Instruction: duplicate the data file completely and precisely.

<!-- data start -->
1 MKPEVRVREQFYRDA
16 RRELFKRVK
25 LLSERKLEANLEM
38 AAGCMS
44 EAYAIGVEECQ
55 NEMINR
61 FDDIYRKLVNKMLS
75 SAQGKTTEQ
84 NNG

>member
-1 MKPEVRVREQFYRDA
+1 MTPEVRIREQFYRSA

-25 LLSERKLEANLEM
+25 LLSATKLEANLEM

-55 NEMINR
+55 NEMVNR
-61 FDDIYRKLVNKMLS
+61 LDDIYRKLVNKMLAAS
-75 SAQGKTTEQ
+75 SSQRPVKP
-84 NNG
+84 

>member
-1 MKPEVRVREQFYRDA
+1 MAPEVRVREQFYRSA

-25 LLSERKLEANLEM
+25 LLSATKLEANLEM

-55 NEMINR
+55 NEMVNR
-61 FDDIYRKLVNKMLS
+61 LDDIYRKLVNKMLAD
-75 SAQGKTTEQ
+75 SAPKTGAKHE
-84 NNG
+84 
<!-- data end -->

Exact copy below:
1 MKPEVRVREQFYRDA
16 RRELFKRVK
25 LLSERKLEANLEM
38 AAGCMS
44 EAYAIGVEECQ
55 NEMINR
61 FDDIYRKLVNKMLS
75 SAQGKTTEQ
84 NNG

>member
-1 MKPEVRVREQFYRDA
+1 MTPEVRIREQFYRSA

-25 LLSERKLEANLEM
+25 LLSATKLEANLEM

-55 NEMINR
+55 NEMVNR
-61 FDDIYRKLVNKMLS
+61 LDDIYRKLVNKMLAAS
-75 SAQGKTTEQ
+75 SSQRPVKP
-84 NNG
+84 

>member
-1 MKPEVRVREQFYRDA
+1 MAPEVRVREQFYRSA

-25 LLSERKLEANLEM
+25 LLSATKLEANLEM

-55 NEMINR
+55 NEMVNR
-61 FDDIYRKLVNKMLS
+61 LDDIYRKLVNKMLAD
-75 SAQGKTTEQ
+75 SAPKTGAKHE
-84 NNG
+84 